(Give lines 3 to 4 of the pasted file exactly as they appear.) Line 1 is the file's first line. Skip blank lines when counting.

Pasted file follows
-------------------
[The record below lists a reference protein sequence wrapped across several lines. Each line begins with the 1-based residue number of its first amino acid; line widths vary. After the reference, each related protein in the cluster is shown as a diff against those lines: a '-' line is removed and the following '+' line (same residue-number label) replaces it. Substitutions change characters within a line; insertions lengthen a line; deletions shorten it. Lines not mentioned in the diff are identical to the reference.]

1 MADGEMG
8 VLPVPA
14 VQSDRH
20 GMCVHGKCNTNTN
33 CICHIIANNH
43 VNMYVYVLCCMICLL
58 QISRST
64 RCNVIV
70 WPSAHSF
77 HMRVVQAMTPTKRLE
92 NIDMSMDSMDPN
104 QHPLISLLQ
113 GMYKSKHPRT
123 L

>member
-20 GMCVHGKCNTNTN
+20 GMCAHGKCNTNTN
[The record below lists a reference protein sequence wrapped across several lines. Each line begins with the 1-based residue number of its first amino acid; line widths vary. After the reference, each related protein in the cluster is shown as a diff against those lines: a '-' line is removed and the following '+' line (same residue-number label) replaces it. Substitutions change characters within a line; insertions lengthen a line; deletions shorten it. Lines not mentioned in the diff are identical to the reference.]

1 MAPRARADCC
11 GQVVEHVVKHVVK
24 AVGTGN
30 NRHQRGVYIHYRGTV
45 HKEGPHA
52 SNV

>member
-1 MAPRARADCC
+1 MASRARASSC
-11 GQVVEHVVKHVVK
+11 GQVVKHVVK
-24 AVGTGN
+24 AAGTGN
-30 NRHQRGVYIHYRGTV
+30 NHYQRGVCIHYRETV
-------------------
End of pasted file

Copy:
8 VLPVPA
14 VQSDRH